Allies of Mr Paterson tabled an amendment to block his suspension from the House of Commons.
The amendment was passed by 250 votes to 232 after Mr Johnson instructed Tory MPs to vote for it.
The amendment proposed creating a new committee with a Tory majority to review the case of Mr Paterson and to make recommendations on the overhaul of the current standards process.
How would the amendment have changed the standards rules?
The new committee would have been tasked with looking at whether the standards system should give MPs ‘the same or similar rights as apply to those subject to investigations of alleged misconduct in other workplaces and professions’.
That would include looking at things like the right to representation, examination of witnesses and the right of appeal.
Who was Mr Paterson working for?
Mr Paterson became a consultant to clinical diagnostics firm Randox – which sponsors the Grand National horse race – in August 2015, a year after he left Government after serving as Secretary of State for Northern Ireland and the Environment under David Cameron.
He has carried out a similar role for Lynn’s Country Foods, a processor and distributor of meat products including ‘nitrite-free’ items, since December 2016.
Both firms are based in Northern Ireland and between them paid him more than £112,000 a year on top of his £80,000 annual MP salary.
What is Mr Paterson said to have done?
Standards Commissioner Kathryn Stone found that he breached paragraph 11 of the 2015 MPs’ Code of Conduct that prohibits ‘paid advocacy’ – when he made three approaches to the Food Standards Agency relating to Randox and testing for antibiotics in milk in November 2016 and November 2017
Emails to the FSA read like marketing pitched on behalf of the firm, mentioning ‘Randox’s superior technology’ in helping identify problems.
He went on to suggest that ‘once established the application of the technology could be discussed not just within the FSA but across the whole dairy industry,’ something from which the company stood to make large sums of money.
The hardline Brexiteer broke the same rules by making seven approaches to the FSA for Lynn’s Country Foods in November 2017, January 2018 and July 2018 regarding a rival ‘global food producer (who) was acting in breach of EU law by mislabelling a product’.
And the same rules were breached in October 2016 and January 2017 when he made four approaches to ministers at the Department for International Development relating to Randox and blood testing technology.
Ms Stone also found that Mr Paterson had breached paragraph 13 of the 2015 MPs’ Code of Conduct, on declarations of interest, by failing to declare his interest as a paid consultant to Lynn’s Country Foods in four emails to officials at the FSA on 16 November 2016, 15 November 2017, 8 January 2018 and 17 January 2018.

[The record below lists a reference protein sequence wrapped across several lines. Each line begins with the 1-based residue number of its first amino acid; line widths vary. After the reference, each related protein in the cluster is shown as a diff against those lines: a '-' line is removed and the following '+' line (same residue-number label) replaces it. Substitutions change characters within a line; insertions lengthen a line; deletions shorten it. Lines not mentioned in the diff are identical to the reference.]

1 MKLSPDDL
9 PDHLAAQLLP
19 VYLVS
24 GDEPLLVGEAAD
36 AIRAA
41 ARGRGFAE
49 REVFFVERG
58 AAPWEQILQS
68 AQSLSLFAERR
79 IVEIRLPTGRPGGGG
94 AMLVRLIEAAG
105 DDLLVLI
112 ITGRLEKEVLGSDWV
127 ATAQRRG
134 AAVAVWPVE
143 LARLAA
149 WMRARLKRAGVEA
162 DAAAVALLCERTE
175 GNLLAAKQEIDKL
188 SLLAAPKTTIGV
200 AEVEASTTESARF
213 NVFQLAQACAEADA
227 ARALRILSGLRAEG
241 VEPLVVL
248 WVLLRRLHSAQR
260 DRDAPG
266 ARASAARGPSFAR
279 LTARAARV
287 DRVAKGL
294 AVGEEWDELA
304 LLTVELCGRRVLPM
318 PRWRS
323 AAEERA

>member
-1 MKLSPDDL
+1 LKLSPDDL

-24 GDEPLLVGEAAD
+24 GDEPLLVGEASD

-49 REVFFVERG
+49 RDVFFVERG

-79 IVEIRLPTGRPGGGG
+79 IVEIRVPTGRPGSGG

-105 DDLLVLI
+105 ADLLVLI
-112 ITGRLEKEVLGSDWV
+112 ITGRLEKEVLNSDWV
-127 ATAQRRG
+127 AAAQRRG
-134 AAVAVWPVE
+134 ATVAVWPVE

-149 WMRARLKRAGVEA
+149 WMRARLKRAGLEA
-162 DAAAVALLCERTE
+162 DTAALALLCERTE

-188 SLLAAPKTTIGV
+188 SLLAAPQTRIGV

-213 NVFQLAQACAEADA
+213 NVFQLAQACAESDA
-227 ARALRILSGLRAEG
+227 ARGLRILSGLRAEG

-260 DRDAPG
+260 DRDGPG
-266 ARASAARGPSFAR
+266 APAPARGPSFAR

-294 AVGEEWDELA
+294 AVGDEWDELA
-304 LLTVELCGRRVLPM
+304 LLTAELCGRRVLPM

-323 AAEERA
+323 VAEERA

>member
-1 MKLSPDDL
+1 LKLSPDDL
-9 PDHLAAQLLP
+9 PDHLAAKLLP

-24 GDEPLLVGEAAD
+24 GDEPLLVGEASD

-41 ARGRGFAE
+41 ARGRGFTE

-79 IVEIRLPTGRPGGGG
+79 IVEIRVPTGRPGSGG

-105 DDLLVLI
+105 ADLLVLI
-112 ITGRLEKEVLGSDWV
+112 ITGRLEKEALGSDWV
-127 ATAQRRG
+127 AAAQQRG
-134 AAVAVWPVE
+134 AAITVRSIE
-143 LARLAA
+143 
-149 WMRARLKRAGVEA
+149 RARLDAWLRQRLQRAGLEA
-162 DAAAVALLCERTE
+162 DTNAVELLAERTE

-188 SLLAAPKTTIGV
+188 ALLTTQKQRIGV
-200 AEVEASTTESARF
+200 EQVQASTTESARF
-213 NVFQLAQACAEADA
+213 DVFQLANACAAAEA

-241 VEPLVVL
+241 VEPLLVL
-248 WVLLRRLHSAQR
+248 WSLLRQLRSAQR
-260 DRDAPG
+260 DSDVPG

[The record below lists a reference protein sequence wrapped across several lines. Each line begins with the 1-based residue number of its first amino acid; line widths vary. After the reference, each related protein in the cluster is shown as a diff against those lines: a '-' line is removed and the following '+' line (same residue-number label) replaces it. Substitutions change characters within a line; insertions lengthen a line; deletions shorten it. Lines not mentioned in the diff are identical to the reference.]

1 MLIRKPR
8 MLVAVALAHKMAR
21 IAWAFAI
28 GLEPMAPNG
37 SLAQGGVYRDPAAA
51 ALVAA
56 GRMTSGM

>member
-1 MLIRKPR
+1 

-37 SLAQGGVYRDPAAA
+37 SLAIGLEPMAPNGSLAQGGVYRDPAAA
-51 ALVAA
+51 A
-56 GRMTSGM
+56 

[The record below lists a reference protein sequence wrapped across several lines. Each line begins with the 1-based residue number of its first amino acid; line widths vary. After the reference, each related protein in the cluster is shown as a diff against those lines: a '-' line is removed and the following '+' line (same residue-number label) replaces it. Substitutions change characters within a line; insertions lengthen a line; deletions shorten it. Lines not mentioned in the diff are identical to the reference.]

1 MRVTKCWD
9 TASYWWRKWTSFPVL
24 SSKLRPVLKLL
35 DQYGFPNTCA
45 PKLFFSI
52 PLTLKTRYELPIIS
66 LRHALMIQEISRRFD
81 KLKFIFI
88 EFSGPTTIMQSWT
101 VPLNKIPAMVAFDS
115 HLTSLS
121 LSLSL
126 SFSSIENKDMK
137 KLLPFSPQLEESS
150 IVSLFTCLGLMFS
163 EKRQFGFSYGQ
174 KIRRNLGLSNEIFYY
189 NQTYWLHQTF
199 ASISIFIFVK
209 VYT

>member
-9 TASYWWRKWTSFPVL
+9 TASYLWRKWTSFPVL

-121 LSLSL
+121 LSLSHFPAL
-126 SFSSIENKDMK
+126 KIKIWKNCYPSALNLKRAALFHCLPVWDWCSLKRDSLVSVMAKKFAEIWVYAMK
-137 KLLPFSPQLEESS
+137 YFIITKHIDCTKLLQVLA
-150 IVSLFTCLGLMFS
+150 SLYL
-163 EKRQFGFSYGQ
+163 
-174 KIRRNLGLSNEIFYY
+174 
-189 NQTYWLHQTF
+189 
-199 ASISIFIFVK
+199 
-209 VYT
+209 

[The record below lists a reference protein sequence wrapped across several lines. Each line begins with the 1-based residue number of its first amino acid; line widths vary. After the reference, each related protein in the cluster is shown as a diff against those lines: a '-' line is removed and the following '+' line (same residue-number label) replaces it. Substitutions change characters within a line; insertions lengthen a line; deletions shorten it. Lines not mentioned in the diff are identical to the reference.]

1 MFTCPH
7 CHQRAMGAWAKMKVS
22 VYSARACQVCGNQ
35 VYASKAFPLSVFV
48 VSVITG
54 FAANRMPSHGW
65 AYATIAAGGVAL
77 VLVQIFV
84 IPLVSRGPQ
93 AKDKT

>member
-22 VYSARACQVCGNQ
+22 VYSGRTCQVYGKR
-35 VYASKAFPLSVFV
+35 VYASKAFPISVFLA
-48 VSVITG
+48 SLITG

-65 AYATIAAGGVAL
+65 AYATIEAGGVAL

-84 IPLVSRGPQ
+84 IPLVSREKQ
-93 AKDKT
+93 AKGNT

Lastly, she found that Mr Paterson breached paragraph 15 of the 2015 MP’s Code of Conduct, on use of parliamentary facilities, by using his Westminster office on 16 occasions for business meetings with his paying clients between October 2016 and February 2020; and in sending two letters, on 13 October 2016 and 16 January 2017, relating to his business interests, on House of Commons headed notepaper.
What punishment was recommended by the Commons Committee on Standards?
After receiving Ms Stone’s report the Commons Committee on Standards, made up of a cross-party group of MPs, recommended Mr Paterson serve a 30-day suspension that could trigger a recall petition in his seat.
What does Mr Paterson say?
Mr Paterson continues to deny any wrongdoing, saying he was acting on genuine concerns for public safety.
Ahead of the release of the investigation last week he made an astonishing attack on Ms Stone, claiming her ‘cruel’ probe in to his activities contributed to the death of his wife, Rose, who took her own life last year.
The 65-year-old North Shropshire MP believes the investigation against him was ‘biased’ and ‘an absolute denial of justice’.
Why do Mr Paterson’s supporters think he has been wronged?
Allies of Mr Paterson claim the standards investigation was ‘so amateurish it failed to interview witnesses’.
They claim that he had 17 witnesses ready to give oral evidence on his behalf but complained they were never called. The Standards Committee however, pointed out that each of the 17 had supplied it with comprehensive written statements and ‘did not see what further ‘relevant information could usefully be gleaned by inviting oral evidence from the witnesses concerned’.
Supporters believe the current standards system is flawed and must be overhauled to give MPs the ability to appeal.
Former Brexit secretary David Davis said MPs currently have ‘no effective right of appeal’ because ‘this is a standards system where one person is chief investigator and prosecutor combined’.
Tory MPs want to replace the current standards system with a quasi-judicial process and a ‘proper’ appeal system.
In a round of interviews, Mr Zahawi said creating a system of appeal for suspended MPs should not have been conflated with the Paterson case.
He told Sky News: ‘The Prime Minister has always been very clear that paid lobbying is not allowed.